Figure 2: Magnetic Resonance Venography (MRV): (a) coronal, (b) axial (c) sagittal view. MRV documents the absence of opacification of the right transverse and sigmoid sinus and right jugular vein, as well as partial occlusion of straight sinus

Results and Discussion

More and more studies in literature document the hematological complications of SARS CoV-2 infection: in particular, the incidence of venous thromboembolism in hospitalized patients diagnosed with COVID-19 oscillates between 7.7% and 28% and it occurs even after anticoagulant therapy.

The incidence of arterial ischemic stroke as a neurological complication during COVID-19 disease is reported more frequently (Tu TM, et al., 2020), instead, only few cases reports document CVST. From the few available data in literature on this subject, our patient responds with some agreement with the epidemiological, clinical, radiological and laboratory characteristics of CVST in the COVID patient. The patient infected with SARS CoV-2 and CVST has a greater mean age than the general population diagnosed with CVST (approximately 51 vs 37 years, respectively) and is more frequently male (unlike the general population) (Mowla A, et al., 2020).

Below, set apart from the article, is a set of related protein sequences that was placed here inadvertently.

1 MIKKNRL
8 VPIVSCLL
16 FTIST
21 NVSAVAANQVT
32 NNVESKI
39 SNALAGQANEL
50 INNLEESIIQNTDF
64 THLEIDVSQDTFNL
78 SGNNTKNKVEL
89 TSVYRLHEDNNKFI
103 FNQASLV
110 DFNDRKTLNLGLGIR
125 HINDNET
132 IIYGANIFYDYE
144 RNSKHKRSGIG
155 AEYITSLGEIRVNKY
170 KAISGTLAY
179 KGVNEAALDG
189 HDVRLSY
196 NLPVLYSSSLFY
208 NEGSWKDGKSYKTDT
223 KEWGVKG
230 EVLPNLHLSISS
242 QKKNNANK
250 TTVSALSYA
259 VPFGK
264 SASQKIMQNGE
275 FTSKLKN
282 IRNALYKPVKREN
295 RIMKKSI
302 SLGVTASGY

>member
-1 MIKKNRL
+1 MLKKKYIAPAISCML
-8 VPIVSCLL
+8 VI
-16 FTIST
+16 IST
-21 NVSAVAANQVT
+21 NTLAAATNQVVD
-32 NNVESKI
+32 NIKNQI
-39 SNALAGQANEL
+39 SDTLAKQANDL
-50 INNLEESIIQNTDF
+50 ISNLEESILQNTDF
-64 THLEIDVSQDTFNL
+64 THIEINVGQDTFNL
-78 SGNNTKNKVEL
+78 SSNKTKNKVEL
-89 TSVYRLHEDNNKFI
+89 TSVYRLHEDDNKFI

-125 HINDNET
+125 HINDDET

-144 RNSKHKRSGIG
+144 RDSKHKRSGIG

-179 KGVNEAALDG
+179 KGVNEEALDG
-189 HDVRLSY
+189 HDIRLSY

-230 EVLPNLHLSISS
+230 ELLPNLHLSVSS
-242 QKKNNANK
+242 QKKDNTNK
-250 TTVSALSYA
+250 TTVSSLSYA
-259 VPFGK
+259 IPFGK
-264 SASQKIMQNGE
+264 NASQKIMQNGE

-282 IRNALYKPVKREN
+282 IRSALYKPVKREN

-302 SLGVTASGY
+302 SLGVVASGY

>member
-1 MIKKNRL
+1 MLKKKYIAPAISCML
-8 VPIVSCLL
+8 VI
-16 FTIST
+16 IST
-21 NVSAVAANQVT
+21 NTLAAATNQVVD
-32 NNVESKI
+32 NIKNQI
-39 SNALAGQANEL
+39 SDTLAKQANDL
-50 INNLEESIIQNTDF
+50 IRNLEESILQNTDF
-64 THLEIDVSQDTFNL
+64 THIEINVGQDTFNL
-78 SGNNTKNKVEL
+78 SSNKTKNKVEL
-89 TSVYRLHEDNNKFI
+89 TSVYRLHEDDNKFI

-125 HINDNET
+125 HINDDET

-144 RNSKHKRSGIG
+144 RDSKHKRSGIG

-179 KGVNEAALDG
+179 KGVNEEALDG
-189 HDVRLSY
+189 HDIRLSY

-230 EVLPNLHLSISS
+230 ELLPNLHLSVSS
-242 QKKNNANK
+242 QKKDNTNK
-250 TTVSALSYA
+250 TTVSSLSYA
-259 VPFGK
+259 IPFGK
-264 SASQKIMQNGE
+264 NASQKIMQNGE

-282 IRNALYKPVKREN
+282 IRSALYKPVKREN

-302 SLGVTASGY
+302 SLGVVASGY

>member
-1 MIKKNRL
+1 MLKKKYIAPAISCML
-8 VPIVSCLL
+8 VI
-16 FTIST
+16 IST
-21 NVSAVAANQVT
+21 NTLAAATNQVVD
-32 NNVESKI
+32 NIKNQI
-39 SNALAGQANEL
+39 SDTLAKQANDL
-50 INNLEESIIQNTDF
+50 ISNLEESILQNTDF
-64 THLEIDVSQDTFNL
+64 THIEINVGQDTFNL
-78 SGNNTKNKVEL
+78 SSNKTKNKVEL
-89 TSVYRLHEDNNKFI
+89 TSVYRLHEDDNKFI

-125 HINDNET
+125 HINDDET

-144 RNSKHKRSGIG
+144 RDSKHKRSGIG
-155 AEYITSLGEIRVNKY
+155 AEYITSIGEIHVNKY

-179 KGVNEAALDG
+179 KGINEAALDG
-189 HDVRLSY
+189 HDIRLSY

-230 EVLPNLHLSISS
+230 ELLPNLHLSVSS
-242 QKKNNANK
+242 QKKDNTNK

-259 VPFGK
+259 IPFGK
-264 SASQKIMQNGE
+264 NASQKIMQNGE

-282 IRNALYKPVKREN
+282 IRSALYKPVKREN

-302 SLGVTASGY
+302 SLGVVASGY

The patient may present an additional risk factor for thrombophilic diathesis, such as contraceptive hormone therapy, hereditary coagulopathies, history of cancer and obesity, as in our case, although CVST in COVID-19 disease can also arise regardless of the presence of these factors (Dakay K, et al., 2020). Even the clinical presentation of our patient does not differ from what emerges from literature: indeed, the most frequently described symptoms in these patients are headache, altered state of consciousness, seizures and focal neurological deficits (Mowla A, et al., 2020), although the last ones were not present in our case.